"More than half of Gaza’s population — well over 1 million people — are crammed in Rafah, staring death in the face: They have little to eat, hardly any access to medical care, nowhere to sleep, nowhere safe to go," Griffiths said in a statement today.

A military operation in the border city, where many displaced Gazans have fled, could amount to a "slaughter" in addition to putting "an already fragile humanitarian operation at death’s door," Griffiths added.

"This war must end," he said.

Injured Palestinians arrive at Kuwait Hospital after Israeli strikes on Feb. 12, 2024 in Rafah, Gaza.
Injured Palestinians arrive at Kuwait Hospital after Israeli strikes Monday in Rafah.Ahmad Hasaballah / Getty Images

U.S. officials and other aid organizations have also expressed concerns over how dangerous military operations in the densely populated area of Rafah would be for civilians. Israeli officials have asked the military to draw up an evacuation plan, but many question where there is left for people to go in the decimated Palestinian enclave.

A spokesperson for the U.N.'s Office for the Coordination of Humanitarian Affairs told NBC News today that it does not participate in forced, nonvoluntary evacuations.

"Civilians must be protected whether they move or stay, and humanitarian relief must be allowed for civilians in need whether they move or stay," the spokesperson said in an emailed statement. "The essential needs — such as shelter, nutrition, health and water — of displaced people must be met."

Palestinian American teen who was killed had been attending high school in the West Bank, his father says

JERUSALEM — Mohammad Ahmed Mohammad Khdour, a 17-year-old Palestinian American who was killed Saturday by Israeli forces, was living in the occupied West Bank while he attended high school, his father told NBC News.

Ahmed Khdour flew to the region from his home in Miami after learning of his son's death, the second Palestinian American teenager to be fatally shot in the West Bank in the last month. Khdour told NBC News that to his knowledge his son was having a picnic with his friends in Bidu, a Palestinian town northwest of Jerusalem.

He was told by people who were there at the time that his son and his friends got back in their cars once their picnic was over and started driving away when shots rang out around 4:30 p.m. local time.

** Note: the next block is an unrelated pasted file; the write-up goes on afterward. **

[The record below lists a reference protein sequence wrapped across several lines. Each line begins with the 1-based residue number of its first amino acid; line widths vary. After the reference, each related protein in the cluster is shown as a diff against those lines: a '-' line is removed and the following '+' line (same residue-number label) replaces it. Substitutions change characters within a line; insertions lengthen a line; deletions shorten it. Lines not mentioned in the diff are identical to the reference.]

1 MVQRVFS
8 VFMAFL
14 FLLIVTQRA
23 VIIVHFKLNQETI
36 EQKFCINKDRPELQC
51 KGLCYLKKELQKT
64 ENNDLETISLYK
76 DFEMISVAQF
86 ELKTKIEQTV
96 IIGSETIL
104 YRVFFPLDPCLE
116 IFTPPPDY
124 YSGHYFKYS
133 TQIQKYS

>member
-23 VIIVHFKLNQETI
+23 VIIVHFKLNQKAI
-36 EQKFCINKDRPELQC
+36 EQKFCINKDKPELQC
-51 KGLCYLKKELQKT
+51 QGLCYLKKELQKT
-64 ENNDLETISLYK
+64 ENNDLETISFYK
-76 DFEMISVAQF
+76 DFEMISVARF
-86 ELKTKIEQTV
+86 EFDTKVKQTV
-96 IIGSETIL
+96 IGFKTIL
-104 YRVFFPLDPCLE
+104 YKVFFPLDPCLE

Mohammad was shot in the head and died at a hospital in Ramallah, his father said.

The U.S. State Department confirmed today that an American teenager was killed but declined to identify the citizen.

Sen. Van Hollen accuses Israel of 'textbook war crime' in Gaza

Israel is committing a “textbook war crime” by not allowing food and aid to enter Gaza, Sen. Chris Van Hollen, D-Md., said yesterday in a floor speech.

“So now the question is, what will the United States do?” Van Hollen said before calling on President Joe Biden to take action.

Palestinians with children wait to receive food cooked by a charity kitchen amid shortages of food supplies in Rafah, southern Gaza,  on Feb. 13, 2024.
Palestinians with children wait to receive food cooked by a charity kitchen today in Rafah.Mohammed Abed / AFP - Getty Images

Troops ‘strengthened’ control of Khan Younis as gun battles rage, IDF says

Israeli troops have “strengthened” control in the western part of Khan Younis, the Israel Defense Forces said in a statement today.

The IDF also said that over 30 Hamas fighters had been killed in gun battles and that two Hamas operatives were moving under cover of the civilian population.

An Israeli jet also struck a Hamas squad in the area, it added.

NBC News has not independently verified the claims.

South Africa asks U.N.'s top court to weigh Israel’s Rafah offensive

South Africa asked the International Court of Justice to consider whether Israel’s plan to extend its offensive into Gaza's southernmost city of Rafah requires additional emergency measures to protect Palestinians’ rights.

Last month, the United Nations' top court ordered Israel to take all measures within its power to prevent its troops from committing genocide against Palestinians in the enclave, in a case brought by South Africa.

South Africa's government said it was gravely concerned that Israel’s plan would be in “serious and irreparable breach both of the Genocide Convention and of the Court’s Order of 26 January 2024.”

Israel has denied all allegations of genocide in connection with its war with Hamas and asked the court to reject the case outright. It says it respects international law and has a right to defend itself.

IDF has not submitted Rafah evacuation plan to Israeli government, spokesperson says

TEL AVIV — The Israel Defense Forces have not yet submitted an evacuation plan for Rafah following a public request from Israel Prime Minister Benjamin Netanyahu, IDF spokesperson Peter Lerner told NBC News.

"We will write it up and submit it to the authorities, to the government. And if instructed, we will operate in accordance to it," Lerner said. "I think it’s important to stress that throughout this war, we have conducted evacuation efforts from north to south, from within the south, to different areas."

Israeli officials say Rafah is Hamas’ last stronghold inside of the Palestinian enclave.